~/.config/terminator/config

Just open it with Nano and you will see everything about the settings. I created my own config which allows me to work really fast. I can split the terminal, move it whatever I like, create new tabs, rename them, copy & paste everything I need. You can download it from here:

If you want to use it, feel free to do so. For that you will just need to copy & paste the content of my config to yours. After that just restart the terminator.

So, back to the question. Why Terminator?
Why not? :wink:

[ EX-4 ]: Play with Terminator. Find out a way to use and configure it for your strengths.

6. Bash

But what the hell we are typing all the time? That’s BASH. Take a moment and look what you can find about it. What do you need to know about it? Search for beginner guides. There is a lot of good stuff out there.

However there is one thing I want to show you:
http://bashrcgenerator.com/

That’s a bashrc Generator. Using it you can design your prompt whatever you like.
Even here I created my own.

Use it if you like. Or create your own. Yeah, better you create your own. :wink:

7. Design

Design. On Linux? Yap. You are able to design Kali as you like.
http://extensions.gnome.org/
https://www.gnome-look.org/
Easy. You just have to understand the structure of Debian and how to use your terminal

8. Note taking

Wait, one thing I forgot. What if we need to repeat the things? How did we do that? Damn…
Ok. For this part I recommend CherryTree. It’s already installed in Kali. Just open it and take a look.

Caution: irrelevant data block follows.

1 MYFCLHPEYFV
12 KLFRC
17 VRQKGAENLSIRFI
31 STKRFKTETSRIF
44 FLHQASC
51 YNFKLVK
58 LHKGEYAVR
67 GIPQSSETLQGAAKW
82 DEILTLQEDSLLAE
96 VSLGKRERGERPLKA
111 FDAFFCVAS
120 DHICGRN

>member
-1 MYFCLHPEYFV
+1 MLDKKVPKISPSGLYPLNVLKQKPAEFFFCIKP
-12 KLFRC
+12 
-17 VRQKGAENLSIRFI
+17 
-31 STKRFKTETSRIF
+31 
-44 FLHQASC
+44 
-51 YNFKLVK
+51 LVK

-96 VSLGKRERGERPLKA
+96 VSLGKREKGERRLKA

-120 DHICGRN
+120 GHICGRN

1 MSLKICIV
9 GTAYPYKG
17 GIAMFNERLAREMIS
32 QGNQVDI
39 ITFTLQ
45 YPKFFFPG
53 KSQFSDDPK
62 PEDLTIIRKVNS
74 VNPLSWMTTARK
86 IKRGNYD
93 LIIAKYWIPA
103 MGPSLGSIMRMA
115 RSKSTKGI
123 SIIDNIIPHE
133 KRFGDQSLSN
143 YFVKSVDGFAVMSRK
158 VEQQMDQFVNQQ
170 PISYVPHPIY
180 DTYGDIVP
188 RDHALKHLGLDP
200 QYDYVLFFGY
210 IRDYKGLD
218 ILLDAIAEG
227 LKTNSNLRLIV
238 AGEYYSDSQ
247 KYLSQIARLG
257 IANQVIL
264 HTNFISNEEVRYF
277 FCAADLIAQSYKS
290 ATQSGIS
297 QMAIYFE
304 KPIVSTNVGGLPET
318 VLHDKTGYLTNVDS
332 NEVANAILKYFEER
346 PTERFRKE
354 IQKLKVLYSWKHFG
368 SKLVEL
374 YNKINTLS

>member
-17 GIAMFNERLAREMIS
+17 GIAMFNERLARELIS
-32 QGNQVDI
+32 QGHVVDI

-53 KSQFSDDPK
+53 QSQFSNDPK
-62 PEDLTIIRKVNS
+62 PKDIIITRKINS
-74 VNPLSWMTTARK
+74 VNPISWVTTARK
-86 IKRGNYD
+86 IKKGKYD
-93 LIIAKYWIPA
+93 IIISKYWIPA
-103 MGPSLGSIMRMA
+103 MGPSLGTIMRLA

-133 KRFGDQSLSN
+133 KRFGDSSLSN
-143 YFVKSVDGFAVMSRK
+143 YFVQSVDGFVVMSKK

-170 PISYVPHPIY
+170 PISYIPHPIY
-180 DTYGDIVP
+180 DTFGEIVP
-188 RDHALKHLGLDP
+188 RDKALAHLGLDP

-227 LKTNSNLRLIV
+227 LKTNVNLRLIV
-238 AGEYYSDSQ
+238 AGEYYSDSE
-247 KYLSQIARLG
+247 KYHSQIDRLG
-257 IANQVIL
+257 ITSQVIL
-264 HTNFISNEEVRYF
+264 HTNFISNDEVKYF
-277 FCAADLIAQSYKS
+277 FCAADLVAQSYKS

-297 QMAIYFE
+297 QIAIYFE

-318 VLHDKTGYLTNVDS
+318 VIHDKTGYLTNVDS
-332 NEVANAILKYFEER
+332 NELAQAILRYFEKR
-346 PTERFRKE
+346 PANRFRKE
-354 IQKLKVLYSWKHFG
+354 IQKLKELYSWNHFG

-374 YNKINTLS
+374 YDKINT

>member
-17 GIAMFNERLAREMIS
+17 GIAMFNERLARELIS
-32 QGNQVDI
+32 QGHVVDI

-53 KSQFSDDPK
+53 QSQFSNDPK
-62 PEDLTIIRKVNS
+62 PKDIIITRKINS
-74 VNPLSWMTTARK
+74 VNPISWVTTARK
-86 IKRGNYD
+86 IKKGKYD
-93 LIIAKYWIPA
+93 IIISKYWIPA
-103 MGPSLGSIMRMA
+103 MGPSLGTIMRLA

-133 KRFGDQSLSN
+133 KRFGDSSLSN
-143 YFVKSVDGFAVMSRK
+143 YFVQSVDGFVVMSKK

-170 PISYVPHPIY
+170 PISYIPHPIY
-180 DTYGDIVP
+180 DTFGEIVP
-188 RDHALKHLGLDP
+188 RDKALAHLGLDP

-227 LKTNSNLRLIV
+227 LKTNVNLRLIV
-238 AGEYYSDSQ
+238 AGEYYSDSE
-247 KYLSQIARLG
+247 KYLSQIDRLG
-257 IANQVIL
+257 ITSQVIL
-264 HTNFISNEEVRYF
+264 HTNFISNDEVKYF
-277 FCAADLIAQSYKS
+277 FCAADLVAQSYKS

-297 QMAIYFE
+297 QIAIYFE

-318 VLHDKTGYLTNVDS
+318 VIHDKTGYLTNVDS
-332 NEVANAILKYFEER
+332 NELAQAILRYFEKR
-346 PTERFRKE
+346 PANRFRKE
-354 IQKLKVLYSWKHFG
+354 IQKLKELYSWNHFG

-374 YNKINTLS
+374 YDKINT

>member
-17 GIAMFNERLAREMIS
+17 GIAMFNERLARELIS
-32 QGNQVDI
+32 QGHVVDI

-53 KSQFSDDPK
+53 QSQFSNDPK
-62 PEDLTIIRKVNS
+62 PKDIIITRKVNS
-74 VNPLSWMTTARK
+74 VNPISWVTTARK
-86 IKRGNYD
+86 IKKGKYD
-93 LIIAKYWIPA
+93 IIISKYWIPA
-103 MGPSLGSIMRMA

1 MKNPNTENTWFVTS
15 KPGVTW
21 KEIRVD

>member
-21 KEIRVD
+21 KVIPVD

Now repeat all the things by your own and take your own notes with structure.

You have to learn a few things from this guide:

  1. Get an overview
  2. Understand how it works
  3. Understand what options you have
  4. Construct the art of your documentation
  5. Learn how to search for things
  6. Learn by your own
  7. Just don’t give up & try a LITTLE bit harder :wink:

best regards,
Cry0l1t3


(Co-Founder and Part-time Fool ) #2

Kali is cool, but what do you think about Arch with BlackArch Repo’s? I never really understood why people use Kali, and then install it, when you can install all the packages manually, and have a better system.

Do you find Kali is stable? I always find Kali breaks whenever I use it.


#3

(Black)Arch is a good one. But if you want to install all packages manually you can use Kali too. Offsec offers the Kali ISO as a Light version. There are only the most important packages preinstalled. You can delete this packages and install whatever you like.

I know what do you mean. But what OS is really better? It’s depend on the user. On (Black)Arch you can do everything manually. I recommend it and didn’t recommend it. The reason for this is the technical knowledge of the user. A beginner that doesn’t understand the structure of Linux won’t become happy with Arch. Kali in contrast of (Black)Arch is a little bit easier to use and brings everything you need. By the way it depends on the time you want to invest.

Kali 1 was really unstable. I break the system almost every two weeks. But I learned to use is the right way. If you want to take a closer look into Kali I would recommend Kali Revealed. Offsec explains everything about Kali.


#4

Because those terribly maintained repo’s have file conflicts almost everywhere! And it breaks my arch! Instead, use ArchStrike. It has less tools but it actually works without breaking or file conflicts!

Or be smart and do what I do: isolate your pen-testing environment in a VM that runs Kali and only install GPU/CPU crackers on your host machine (wireless tools for laptops), and only those.

Kali was never meant to be installed as a main OS, but as a VM or live-USB. Offensive Security has confirmed this multiple times.


(Naloxone) #5

Great writeup! I wish more people appreciated these posts. Over the years ive noticed people take this free info for granted but will run into situations where linux is needed.